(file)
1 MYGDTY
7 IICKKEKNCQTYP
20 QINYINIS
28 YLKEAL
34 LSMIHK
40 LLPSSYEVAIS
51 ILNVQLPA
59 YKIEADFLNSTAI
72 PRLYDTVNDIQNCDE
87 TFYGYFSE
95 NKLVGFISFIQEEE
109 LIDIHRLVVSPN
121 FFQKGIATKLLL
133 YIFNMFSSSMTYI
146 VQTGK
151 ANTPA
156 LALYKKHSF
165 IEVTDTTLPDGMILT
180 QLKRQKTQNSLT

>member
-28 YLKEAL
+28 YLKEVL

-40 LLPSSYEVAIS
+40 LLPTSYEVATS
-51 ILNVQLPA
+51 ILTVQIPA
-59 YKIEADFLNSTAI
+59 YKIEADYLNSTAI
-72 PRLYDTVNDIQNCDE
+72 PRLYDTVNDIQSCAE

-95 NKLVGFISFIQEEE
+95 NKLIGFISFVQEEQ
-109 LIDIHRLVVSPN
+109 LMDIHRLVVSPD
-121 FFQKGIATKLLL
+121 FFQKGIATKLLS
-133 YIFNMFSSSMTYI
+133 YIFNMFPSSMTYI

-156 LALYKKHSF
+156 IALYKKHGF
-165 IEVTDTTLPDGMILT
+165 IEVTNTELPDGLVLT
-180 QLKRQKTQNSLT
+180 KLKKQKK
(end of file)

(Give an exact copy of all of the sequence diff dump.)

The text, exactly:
1 MYGDTY
7 IICKKEKNCQTYP
20 QINYINIS
28 YLKEAL
34 LSMIHK
40 LLPSSYEVAIS
51 ILNVQLPA
59 YKIEADFLNSTAI
72 PRLYDTVNDIQNCDE
87 TFYGYFSE
95 NKLVGFISFIQEEE
109 LIDIHRLVVSPN
121 FFQKGIATKLLL
133 YIFNMFSSSMTYI
146 VQTGK
151 ANTPA
156 LALYKKHSF
165 IEVTDTTLPDGMILT
180 QLKRQKTQNSLT

>member
-28 YLKEAL
+28 YLKEVL

-40 LLPSSYEVAIS
+40 LLPTSYEVATS
-51 ILNVQLPA
+51 ILTVQIPA
-59 YKIEADFLNSTAI
+59 YKIEADYLNSTAI
-72 PRLYDTVNDIQNCDE
+72 PRLYDTVNDIQSCAE

-95 NKLVGFISFIQEEE
+95 NKLIGFISFVQEEQ
-109 LIDIHRLVVSPN
+109 LMDIHRLVVSPD
-121 FFQKGIATKLLL
+121 FFQKGIATKLLS
-133 YIFNMFSSSMTYI
+133 YIFNMFPSSMTYI

-156 LALYKKHSF
+156 IALYKKHGF
-165 IEVTDTTLPDGMILT
+165 IEVTNTELPDGLVLT
-180 QLKRQKTQNSLT
+180 KLKKQKK